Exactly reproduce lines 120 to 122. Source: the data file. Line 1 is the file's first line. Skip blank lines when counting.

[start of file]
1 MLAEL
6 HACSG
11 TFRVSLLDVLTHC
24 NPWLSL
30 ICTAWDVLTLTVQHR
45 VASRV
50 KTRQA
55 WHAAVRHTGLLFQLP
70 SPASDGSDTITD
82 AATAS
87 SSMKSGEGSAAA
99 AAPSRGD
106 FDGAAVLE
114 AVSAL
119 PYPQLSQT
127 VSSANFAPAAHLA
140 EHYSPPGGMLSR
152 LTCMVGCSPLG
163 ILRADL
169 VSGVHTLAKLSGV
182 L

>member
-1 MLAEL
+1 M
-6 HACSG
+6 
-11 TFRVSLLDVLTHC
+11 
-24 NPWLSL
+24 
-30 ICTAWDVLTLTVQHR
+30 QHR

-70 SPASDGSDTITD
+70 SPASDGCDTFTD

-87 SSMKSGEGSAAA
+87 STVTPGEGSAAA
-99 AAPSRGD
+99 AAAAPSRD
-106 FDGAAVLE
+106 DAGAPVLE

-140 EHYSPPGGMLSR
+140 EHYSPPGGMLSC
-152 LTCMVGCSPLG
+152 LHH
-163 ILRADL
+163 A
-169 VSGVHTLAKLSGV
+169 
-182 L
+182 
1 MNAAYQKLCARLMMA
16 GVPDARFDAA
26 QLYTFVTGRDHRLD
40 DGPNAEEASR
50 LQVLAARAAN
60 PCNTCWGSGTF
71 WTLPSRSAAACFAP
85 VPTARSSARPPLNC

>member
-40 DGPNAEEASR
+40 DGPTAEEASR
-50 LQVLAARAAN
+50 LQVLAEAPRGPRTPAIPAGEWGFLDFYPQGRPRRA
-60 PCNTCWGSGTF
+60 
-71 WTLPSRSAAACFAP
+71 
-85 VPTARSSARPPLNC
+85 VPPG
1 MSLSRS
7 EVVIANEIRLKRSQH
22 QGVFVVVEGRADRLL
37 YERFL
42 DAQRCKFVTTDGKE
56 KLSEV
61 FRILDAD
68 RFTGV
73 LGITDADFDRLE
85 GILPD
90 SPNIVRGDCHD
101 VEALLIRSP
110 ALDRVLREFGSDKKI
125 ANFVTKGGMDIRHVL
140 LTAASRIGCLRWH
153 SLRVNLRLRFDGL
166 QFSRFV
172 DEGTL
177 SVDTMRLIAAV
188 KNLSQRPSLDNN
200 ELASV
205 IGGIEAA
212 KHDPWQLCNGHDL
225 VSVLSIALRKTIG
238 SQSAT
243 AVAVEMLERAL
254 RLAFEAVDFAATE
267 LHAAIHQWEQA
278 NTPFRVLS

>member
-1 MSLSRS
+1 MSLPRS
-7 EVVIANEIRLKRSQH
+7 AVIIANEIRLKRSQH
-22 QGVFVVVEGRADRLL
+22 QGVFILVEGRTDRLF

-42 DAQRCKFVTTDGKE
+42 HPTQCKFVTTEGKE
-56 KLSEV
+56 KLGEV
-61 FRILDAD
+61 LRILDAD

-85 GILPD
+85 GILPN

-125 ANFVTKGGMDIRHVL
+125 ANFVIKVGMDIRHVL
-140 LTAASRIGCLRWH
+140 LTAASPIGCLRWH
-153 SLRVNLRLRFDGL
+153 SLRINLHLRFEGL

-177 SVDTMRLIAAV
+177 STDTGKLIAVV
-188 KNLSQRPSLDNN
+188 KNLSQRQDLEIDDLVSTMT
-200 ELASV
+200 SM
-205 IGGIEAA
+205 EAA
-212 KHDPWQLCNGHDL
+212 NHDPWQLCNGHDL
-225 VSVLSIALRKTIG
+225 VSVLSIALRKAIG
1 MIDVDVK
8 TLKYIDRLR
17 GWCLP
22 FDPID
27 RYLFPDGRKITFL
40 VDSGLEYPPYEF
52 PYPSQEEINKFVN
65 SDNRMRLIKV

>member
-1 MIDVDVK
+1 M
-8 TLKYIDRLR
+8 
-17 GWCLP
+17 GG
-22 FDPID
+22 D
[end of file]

-177 SVDTMRLIAAV
+177 STDTGKLIAVV
-188 KNLSQRPSLDNN